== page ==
Two use tax tracking tips for your handmade business – one using QuickBooks and the other using spreadsheets.
Last week we talked about the difference between Sales & Use tax and how it’s your responsibility to keep track of the amount of Use tax that you owe the tax department when you file your Sales & Use Tax return. This week I’ll provide you with two tips or ways to help you keep track of the amount of use tax that you owe.
Accounting software such as QuickBooks, will automatically keep track of the Sales Tax that you charge and collect from customers – if it’s set up properly – and keep track of it in an Other Current Liability account called Sales Tax Payable in the Balance Sheet section of the Chart of Accounts.
BUT, you’ll need to manually keep track of how much Use Tax you owe. And in this instance, when I say manually, I mean that you’ll have to MAKE QuickBooks track your Use Tax for you.
Let’s work with my example from last week:
I purchased a ream of copy paper for $9.99 at Staples in New Hampshire and didn’t pay Sales Tax, so now I owe Use Tax to the State of Vermont.
Setting up Use Tax Tracking in QuickBooks
If you use another accounting program you should be able to use these instructions as a guideline.
So, in QuickBooks, I already have an Expense account in my Chart of Accounts called Office Supplies.
The first thing I would do is to create two sub-accounts under the main Office Supplies account, called:
- Sales Tax Paid
- Subject to Use Tax
I would also create a new Expense account called:
- Use Tax Paid on Purchases
Now my Chart of Accounts would look like this:
Now, my accounting software is setup to track Use Tax, but it’s up to me to do all the behind the scenes accounting work in order to make it happen.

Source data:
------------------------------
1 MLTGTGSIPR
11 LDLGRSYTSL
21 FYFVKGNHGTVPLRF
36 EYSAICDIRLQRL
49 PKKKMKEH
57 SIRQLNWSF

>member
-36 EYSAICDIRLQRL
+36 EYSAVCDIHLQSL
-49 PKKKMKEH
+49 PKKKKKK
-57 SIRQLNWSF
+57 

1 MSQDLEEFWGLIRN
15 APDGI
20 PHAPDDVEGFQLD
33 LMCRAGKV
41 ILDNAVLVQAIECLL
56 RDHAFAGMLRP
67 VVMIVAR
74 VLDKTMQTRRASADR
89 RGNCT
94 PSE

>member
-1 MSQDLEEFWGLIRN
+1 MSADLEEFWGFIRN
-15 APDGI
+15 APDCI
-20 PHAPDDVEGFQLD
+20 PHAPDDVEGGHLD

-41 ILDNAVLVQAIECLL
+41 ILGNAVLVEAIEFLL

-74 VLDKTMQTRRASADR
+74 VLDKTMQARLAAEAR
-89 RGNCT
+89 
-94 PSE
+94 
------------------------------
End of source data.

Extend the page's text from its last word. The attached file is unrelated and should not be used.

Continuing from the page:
When I record the check (or credit card charge) in QuickBooks I choose the new sub-account under Office Supplies called Subject to Use Tax.
When it’s time to file my Sales & Use Tax return, I run a Profit & Loss Report and I can easily see:
- The total amount of Office Supplies that I purchased and paid Sales Tax on
- The total amount of Office Supplies that I purchased and need to pay Use Tax on
- The grand total of Office Supplies I purchased
I would then Export this report into Excel and add a formula that would calculate the amount of Use Tax I owe ($.60). I would print this report and save it with my year-end tax documents.
Next, I would do a Sales Tax Adjustment, using the Use Tax Paid on Purchases account and increase the overall Sales (& Use) tax liability by $.60. NOTE: My adjustment date is the last day of the Sales Tax Reporting period.
When I run my Sales Tax Liability report, it does look odd because the Use Tax shows up as an Other amount due. This is happening for two reasons:
- QuickBooks doesn’t automatically track Use Tax and I’m forcing it to
- I only want to make one single payment entry that includes both my Sales and Use Tax due for the reporting period
Use Tax tracking when you use Spreadsheets
I realize that many handmade business owners don’t use a bookkeeping or accounting package to handle their business finances and rely heavily on Excel or Google spreadsheets. The trouble (in my opinion) with spreadsheets, is that you simply have TOO MANY and you have to enter the same information in multiple spreadsheets and it’s easy to forget something and it’s quite easy to break the formulas without knowing it.
If you use spreadsheets, you could simply create a new one similar to the one shown in the screenshot below where you keep a diligent record of:
- date of purchase
- where the item was purchased
- a description of the item(s) purchased
- the amount you paid
- the amount of use tax paid (you would create a formula for this)
- the running balance (another formula)
- the total for the reporting period (another formula. Reporting periods vary, it could be monthly, quarterly, or annually)
- date the use tax was paid
- check or electronic transfer acknowledgement number
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I hope you found this post to be helpful, if so please leave a comment.